Robyn Urback: For kids like Jeffrey Baldwin, children’s aid reform can’t wait another day


A family photo of three-year-old Jeffrey Baldwin.

On the night of Nov. 30, 2002, five-year-old Jeffrey Baldwin was heard quietly weeping to himself as he waited to die. All he had known in his brief life was betrayal by adults who were entrusted with his wellbeing, including the relatives who were supposed to be his caretakers and the social workers who were supposed to be his protectors.

On the night he lay dying, Jeffrey’s sobs were interspersed with bouts of coughing, which must have been excruciating, given his frail 21-pound-body — the size of an average one-year-old. Jeffrey’s death would later be officially attributed to septic shock and pneumonia, but only because gross ineptitude and unconscionable cruelty can’t be listed on a medical autopsy report.

Jeffrey was living in the east-end home of his maternal grandparents, Elva Bottineau and Norman Kidman. The Catholic Children’s Aid Society (CCAS) had removed Jeffrey and his siblings from the care of their young and dysfunctional parents years earlier and placed them with Bottineau and Kidman, who seemed “supportive” and “helpful,” according to later testimony from the family’s children’s aid worker.

No one at the CCAS did a background check on the grandparents before placing the children in their care. Had they bothered to consult their own records, they would have found that Bottineau was convicted in connection with the death of her first baby in 1969, and that her two later children were made wards of the state after severe beatings from Kidman landed them in hospital. The family was under CCAS supervision until 1981 as the couple raised their other three children, though two separate psychological evaluations cast doubts on Bottineau’s ability to care for kids.

All this information was available, had someone at CCAS taken a moment to look. No one did.

Jeffrey and his older sister were, for some twisted reason, made the target of the Kidman and Bottineau’s torture. They were locked in an unheated room for hours, left to languish in their own waste and deprived of food and water. They were forced to drink out of the toilet and stand naked in an empty bathtub while the other children were out playing in the yard. Jeffrey’s sister, who is believed to have only survived because she was allowed to go to school where she was given a snack, always reeked of urine in class, though her teacher never contacted the police. And all the while, no one checked up on her little brother Jeffrey. When paramedics came to take Jeffrey’s body away, as the Post’s Christie Blatchford noted in a column, no one asked to ride along with him in the ambulance.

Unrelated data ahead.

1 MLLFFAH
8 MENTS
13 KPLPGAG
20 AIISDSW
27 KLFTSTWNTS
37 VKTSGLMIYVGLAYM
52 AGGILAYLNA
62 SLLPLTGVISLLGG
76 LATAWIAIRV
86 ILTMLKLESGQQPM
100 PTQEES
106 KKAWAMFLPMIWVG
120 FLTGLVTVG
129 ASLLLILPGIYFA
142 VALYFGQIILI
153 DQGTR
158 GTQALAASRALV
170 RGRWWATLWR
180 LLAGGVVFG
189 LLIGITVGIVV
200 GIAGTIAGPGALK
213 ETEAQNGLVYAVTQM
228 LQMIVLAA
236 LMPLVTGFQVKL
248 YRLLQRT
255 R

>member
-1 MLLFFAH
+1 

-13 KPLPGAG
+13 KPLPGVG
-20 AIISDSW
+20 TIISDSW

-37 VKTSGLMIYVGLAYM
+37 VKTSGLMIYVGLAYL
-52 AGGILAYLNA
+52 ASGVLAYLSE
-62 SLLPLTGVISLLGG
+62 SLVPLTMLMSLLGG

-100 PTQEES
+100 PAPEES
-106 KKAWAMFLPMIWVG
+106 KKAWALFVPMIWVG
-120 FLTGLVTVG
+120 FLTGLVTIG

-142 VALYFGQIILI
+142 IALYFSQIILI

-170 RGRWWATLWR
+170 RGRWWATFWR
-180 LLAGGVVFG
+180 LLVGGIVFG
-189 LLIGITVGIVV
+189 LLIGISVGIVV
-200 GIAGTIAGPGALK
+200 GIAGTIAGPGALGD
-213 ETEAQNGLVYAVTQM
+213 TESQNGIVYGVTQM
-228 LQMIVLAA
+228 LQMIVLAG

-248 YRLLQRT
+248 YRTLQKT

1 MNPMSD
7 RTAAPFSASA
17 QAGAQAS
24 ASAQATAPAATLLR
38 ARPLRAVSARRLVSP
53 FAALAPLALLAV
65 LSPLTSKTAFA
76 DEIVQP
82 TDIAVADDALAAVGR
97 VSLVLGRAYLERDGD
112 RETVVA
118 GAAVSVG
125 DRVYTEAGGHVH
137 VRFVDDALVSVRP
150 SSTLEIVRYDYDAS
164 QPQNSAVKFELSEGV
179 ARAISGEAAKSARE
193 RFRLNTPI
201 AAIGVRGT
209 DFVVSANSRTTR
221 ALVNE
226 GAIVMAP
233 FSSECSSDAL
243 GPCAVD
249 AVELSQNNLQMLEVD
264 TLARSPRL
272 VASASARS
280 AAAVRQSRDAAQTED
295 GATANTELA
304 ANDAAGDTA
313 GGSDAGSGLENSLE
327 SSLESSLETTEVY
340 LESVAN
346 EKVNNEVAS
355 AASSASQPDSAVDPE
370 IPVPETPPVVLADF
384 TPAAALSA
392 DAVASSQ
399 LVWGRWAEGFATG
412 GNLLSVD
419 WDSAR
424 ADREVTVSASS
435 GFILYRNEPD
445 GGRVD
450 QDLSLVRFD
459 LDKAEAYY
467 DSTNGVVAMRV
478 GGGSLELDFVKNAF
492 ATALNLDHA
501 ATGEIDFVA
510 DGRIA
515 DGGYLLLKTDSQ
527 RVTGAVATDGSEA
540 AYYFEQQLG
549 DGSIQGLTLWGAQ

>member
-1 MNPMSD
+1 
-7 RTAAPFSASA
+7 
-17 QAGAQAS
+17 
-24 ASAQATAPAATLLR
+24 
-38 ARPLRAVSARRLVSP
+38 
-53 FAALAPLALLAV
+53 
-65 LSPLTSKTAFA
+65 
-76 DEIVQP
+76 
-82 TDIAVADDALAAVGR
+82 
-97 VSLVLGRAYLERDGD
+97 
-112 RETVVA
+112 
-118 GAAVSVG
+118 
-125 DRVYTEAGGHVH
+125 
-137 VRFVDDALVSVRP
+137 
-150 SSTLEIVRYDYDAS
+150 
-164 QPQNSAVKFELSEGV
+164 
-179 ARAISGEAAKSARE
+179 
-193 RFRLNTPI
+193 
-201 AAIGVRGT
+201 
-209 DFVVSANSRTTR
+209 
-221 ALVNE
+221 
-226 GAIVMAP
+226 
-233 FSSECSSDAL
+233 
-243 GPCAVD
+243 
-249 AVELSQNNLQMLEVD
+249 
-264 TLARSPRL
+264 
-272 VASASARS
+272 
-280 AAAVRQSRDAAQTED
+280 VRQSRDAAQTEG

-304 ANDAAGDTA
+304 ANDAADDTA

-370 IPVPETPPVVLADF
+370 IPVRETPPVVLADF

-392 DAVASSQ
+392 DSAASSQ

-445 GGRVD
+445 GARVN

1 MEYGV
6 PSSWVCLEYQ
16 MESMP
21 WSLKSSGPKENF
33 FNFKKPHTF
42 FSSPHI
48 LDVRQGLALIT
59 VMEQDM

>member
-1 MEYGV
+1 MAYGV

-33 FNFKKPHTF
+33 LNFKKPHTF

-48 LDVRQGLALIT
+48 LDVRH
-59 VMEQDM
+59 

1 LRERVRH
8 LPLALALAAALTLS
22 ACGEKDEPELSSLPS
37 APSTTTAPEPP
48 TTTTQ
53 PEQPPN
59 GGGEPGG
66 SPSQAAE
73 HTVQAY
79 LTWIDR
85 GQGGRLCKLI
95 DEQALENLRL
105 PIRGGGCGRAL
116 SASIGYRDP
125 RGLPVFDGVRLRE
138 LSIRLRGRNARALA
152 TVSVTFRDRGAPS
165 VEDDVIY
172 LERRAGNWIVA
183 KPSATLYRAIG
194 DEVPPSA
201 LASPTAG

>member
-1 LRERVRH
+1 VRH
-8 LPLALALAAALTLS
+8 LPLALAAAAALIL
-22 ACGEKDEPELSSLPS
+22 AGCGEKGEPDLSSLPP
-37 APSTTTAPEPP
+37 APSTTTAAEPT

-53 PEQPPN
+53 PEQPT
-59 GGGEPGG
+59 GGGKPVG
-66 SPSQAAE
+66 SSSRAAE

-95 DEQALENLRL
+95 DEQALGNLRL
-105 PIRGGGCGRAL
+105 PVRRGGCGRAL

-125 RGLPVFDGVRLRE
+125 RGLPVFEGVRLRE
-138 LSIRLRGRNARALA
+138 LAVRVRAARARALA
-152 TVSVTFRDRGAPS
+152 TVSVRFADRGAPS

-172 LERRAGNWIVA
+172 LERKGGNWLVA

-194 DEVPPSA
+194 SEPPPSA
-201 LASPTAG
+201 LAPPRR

Bottineau and Kidman were both convicted of second-degree murder in 2006 and sentenced to life in prison with no chance of parole for 22 and 20 years, respectively. Then came the coroner’s inquest, which didn’t get started until 2013, after the pair had finally exhausted their appeals. The inquest sought to determine what went wrong in the case of Jeffrey Baldwin and recommend how Ontario could fix its broken child welfare system so no other child would be made to suffer his fate. If there would be any good to come from the Jeffrey Baldwin tragedy, that would be it.

We’re still waiting for that “good” to come to pass. This week, the province’s Ministry of Children and Youth Services submitted its response to the 103 jury recommendations from the coroner’s inquest, and said that the main proposal — that children’s aid societies across the province adopt a universal computer system to share information — won’t be fully operational until 2020. That will be six years after the recommendation was issued, and 18 years after Jeffrey’s death. “The ministry has established thorough processes and automated system tools to complete data migration, but the work is complex, time consuming and requires accuracy,” it said.

Over 23,000 children are stuck in the same system that so egregiously failed Jeffrey Baldwin

From 2013 to 2014, there were over 23,000 total children in care, according to the Ontario Association of Children’s Aid societies. That means 23,000 children are stuck in the same system that so egregiously failed Jeffrey Baldwin; a system that only became subject to oversight from an independent body just two months ago. And while this new Ontario Child and Youth Advocate represents a desperately needed step forward in terms of agency accountability, the office will not open investigations in response to parental complaints, nor will it be permitted to drop into foster homes unannounced. In other words, this type of oversight would have been of no use to Jeffrey’s parents had they opted to challenge CCAS’s ham-fisted handling of their children’s case.

The data sharing system proposed by the coroner’s inquest will obviously make it easier for caseworkers across the province to access relevant information. But the lack of an integrated computer program is not what killed Jeffrey Baldwin, especially considering CCAS needed have only looked back into its own files. It was ineptitude, carelessness and an absence of checks and balances that killed Jeffrey Baldwin, as well as an alarming lack of urgency that is evidenced, again, by the Ministry’s six-year timeline to develop the Baldwin inquest’s top recommendation.

A little common sense on behalf of aid workers, and a lot of regular oversight, would help prevent these tragedies from happening again. And for the 23,000 children currently in care, they can’t wait another day.

National Post